The Trump Administration will no longer seek to add a citizenship question to the 2020 Census, after the Supreme Court struck down the attempt.

On July 2, 2019, according to a Department of Justice official, the Department of Commerce officially dropped their plans to add a citizenship question to the decennial headcount and any suggestion of delaying the 2020 Census, in response to their defeat at the Supreme Court last week. The Insights Association had joined an amicus brief against the citizenship question in the case. (The Insights Association's legal analysis of the case for our members is here.)

"This is another win for accurate census data, and the marketing research and data analytics industry that relies upon it," commented Howard Fienberg, VP Advocacy for the Insights Association

The citizenship question concerned the marketing research and data analytics industry because it had not been sufficiently tested and its inclusion would likely decrease response rates among predominantly-Latino immigrant households (both legal and illegal), as well as among members of native tribes, imperiling the accuracy of census data.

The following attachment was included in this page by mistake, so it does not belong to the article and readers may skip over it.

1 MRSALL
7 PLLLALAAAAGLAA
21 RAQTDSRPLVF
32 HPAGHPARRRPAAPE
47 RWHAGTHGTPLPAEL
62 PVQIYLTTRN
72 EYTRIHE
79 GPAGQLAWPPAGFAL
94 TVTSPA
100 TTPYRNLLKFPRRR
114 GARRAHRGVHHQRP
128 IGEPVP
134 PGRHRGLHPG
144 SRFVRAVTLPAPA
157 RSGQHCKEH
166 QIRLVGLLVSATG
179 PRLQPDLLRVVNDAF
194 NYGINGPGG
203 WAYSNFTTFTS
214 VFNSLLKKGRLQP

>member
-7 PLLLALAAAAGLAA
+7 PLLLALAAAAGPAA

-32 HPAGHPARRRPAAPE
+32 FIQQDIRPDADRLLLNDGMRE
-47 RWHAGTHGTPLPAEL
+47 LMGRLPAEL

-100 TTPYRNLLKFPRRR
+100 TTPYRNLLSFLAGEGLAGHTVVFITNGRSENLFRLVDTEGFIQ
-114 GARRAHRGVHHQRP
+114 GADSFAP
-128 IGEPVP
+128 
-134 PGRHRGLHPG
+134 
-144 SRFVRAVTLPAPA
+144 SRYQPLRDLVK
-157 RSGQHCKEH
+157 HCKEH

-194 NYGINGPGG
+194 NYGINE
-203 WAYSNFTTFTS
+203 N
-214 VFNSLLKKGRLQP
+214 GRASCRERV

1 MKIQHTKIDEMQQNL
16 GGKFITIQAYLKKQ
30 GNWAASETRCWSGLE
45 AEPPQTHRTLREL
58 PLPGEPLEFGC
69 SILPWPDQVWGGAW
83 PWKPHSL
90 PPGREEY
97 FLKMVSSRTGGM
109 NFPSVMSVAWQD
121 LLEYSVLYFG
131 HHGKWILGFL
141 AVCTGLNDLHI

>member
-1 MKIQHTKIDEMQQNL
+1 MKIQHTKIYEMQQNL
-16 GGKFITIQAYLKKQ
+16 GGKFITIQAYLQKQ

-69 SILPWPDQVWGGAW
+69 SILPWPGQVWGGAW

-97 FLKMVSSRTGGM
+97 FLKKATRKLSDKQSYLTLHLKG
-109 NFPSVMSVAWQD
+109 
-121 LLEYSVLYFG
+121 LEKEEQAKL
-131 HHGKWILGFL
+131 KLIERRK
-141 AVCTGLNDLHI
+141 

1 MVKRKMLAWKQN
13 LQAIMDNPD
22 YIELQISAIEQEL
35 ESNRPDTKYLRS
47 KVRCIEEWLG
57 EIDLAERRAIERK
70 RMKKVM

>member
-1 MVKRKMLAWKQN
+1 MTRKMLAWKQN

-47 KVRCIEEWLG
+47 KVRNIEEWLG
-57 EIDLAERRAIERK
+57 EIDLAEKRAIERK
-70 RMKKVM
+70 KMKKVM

Fienberg concluded that "no statistically representative research studies can be conducted in the U.S. without the most accurate decennial census data underpinning it. While plenty of challenges still lie ahead, the dropping of the citizenship question will certainly improve the chances of a successful 2020 Census."